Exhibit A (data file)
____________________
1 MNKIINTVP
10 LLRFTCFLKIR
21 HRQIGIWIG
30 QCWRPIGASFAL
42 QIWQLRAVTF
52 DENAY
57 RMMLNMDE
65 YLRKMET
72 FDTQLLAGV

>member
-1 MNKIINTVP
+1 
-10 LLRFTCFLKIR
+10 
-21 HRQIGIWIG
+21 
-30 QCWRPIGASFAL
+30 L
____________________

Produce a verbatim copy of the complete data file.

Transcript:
1 MNKIINTVP
10 LLRFTCFLKIR
21 HRQIGIWIG
30 QCWRPIGASFAL
42 QIWQLRAVTF
52 DENAY
57 RMMLNMDE
65 YLRKMET
72 FDTQLLAGV

>member
-1 MNKIINTVP
+1 
-10 LLRFTCFLKIR
+10 
-21 HRQIGIWIG
+21 
-30 QCWRPIGASFAL
+30 L